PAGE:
What Is Elephant leather?
Elephants have fallen in numbers greatly since the turn of the 20th century, prior to the turn of the 20th century there were several million elephants in the world, today there are only around 600,000 African elephants and around 35,000 wild Asian elephants.
In Africa a great deal of accessories, belts, handbags and other types of goods are made from elephant hide, but the WWF highly recommended that people do not purchase these items to help destroy the elephant hide trade.
Dealing in elephant hides and skins has very strict rules and regulations surrounding it, these can be found in Europe, but make sure the correct paperwork is shown and presented when purchasing such hides.
If you are looking for genuine elephant leather, then make sure you do your homework and research as a great deal of leather is sold and passed off as elephant hide, when in fact it’s just cow hide that’s heavily embossed to represent elephant hide.
Any importation of elephant skins have to abide strictly to CITES regulations, so make sure you get sight of the correct paperwork when buying elephant hides, or you could land yourself in some deep water.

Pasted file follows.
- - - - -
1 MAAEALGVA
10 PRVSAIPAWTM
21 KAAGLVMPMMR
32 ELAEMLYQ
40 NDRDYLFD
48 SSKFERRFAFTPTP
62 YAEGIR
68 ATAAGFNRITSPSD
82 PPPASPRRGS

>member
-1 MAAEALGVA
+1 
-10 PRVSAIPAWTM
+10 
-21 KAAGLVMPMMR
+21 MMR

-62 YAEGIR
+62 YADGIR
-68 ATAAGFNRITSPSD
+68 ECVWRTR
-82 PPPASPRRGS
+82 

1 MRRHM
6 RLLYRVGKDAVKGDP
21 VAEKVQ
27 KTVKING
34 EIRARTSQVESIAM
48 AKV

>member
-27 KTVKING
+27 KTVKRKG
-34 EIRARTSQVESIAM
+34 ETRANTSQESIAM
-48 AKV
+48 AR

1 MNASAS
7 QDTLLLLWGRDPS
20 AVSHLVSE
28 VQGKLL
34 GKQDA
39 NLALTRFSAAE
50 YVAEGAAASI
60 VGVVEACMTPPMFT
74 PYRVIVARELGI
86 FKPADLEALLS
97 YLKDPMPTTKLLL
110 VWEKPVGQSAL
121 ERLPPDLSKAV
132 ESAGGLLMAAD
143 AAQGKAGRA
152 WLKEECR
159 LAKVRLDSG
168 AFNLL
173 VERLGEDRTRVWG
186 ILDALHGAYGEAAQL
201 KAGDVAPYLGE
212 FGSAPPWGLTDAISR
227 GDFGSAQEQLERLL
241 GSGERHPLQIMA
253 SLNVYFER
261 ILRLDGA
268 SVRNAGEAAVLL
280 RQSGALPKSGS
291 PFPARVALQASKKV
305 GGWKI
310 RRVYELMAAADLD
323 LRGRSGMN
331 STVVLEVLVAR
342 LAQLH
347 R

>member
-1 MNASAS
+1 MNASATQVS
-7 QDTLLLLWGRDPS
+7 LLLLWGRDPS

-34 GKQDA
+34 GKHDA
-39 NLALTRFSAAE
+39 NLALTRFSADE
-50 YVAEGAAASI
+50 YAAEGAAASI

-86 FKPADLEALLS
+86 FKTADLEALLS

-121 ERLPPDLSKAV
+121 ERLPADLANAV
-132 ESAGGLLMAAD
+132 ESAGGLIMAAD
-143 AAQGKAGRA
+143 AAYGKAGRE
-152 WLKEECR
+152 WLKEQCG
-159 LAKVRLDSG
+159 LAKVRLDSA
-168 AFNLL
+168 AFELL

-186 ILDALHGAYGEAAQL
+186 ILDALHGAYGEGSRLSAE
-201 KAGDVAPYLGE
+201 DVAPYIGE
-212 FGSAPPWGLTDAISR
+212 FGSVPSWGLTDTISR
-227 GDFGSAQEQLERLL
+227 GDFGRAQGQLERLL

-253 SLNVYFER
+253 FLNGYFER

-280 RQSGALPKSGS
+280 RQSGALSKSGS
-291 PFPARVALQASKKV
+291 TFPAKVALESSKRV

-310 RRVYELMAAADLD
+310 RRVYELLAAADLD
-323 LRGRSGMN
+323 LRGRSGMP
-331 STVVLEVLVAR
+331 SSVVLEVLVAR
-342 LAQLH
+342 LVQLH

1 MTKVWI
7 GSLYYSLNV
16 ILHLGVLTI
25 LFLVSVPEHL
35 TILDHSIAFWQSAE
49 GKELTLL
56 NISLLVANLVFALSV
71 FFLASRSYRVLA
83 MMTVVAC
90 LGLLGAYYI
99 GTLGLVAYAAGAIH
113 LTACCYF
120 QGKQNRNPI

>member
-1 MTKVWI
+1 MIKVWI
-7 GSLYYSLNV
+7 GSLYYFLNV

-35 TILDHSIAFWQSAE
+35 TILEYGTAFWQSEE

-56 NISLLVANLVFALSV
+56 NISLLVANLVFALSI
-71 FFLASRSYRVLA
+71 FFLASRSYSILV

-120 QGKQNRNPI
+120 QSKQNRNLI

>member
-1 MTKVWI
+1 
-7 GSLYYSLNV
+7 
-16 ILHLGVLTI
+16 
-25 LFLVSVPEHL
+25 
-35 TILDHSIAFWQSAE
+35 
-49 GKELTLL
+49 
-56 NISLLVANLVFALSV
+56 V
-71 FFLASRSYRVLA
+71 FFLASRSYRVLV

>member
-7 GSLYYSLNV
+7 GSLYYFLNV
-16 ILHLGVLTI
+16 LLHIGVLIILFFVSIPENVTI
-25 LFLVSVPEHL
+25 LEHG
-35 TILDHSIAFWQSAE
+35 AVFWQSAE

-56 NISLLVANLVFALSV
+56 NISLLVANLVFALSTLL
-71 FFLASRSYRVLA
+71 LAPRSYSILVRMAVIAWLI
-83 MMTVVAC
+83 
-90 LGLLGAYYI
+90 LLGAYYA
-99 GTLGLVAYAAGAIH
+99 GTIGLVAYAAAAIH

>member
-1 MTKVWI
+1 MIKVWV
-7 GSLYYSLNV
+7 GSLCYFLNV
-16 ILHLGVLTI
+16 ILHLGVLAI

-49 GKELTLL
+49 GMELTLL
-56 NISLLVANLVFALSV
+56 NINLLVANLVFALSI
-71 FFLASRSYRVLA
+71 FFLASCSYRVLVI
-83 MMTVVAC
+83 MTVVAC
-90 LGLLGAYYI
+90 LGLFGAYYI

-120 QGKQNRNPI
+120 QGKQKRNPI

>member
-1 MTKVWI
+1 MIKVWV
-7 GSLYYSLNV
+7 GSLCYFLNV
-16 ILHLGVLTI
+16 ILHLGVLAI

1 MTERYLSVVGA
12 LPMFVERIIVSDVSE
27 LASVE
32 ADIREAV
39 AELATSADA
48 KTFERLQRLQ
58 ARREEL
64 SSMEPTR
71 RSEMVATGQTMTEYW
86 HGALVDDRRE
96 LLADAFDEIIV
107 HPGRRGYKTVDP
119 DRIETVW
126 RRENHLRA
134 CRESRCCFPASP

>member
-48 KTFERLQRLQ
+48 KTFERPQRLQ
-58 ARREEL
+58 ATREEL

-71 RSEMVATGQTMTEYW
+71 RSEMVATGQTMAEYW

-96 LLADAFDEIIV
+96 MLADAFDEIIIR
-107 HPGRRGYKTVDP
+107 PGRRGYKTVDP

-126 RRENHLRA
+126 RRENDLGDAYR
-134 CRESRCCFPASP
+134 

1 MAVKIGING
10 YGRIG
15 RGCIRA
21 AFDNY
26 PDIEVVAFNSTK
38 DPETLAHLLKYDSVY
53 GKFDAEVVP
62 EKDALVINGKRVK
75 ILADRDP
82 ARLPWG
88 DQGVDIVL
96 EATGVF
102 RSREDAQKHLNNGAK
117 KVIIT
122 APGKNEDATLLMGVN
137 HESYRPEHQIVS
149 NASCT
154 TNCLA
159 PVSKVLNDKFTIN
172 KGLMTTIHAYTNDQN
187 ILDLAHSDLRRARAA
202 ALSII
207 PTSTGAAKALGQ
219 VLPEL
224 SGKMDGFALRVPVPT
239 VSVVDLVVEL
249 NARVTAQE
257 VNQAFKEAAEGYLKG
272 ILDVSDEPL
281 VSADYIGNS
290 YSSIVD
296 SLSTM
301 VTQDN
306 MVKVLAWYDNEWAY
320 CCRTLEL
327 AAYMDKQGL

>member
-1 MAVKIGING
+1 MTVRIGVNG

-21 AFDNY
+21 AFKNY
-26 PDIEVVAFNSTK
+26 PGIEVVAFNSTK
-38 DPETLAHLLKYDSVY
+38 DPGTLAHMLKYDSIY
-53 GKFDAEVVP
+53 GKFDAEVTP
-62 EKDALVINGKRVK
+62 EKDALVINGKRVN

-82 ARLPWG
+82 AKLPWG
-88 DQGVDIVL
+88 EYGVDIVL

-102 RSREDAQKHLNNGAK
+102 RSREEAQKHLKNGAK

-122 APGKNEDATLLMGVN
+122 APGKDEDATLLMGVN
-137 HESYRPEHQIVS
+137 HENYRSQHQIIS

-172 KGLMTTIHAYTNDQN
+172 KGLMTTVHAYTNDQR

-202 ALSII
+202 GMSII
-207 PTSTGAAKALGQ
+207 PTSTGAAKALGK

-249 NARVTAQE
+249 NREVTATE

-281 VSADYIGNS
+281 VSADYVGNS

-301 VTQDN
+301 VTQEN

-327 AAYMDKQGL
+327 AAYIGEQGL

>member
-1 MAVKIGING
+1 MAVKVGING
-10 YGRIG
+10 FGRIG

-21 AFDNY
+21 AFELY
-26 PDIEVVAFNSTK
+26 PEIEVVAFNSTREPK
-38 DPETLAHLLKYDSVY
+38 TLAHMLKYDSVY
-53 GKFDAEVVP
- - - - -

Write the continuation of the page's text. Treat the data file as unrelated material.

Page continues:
Elephants skin can be upwards of 3 cm thick, the skin has to be this thick to hold the animal together due to its pure weight and mass volume.
Elephant hides are generally very wrinkly this is a good sign to tell them apart from fake hides.
Elephant Leather Hide Showing Deep Wrinkles
Due to the thickness of elephant hides they can gain very large cracks if the correct care isn’t taken to preserve it and nourish it. A regular protection cream applied to the hide will prevent the cracking from happening.
You can recolour elephant hides and provide a fantastic protection system with a leather juice.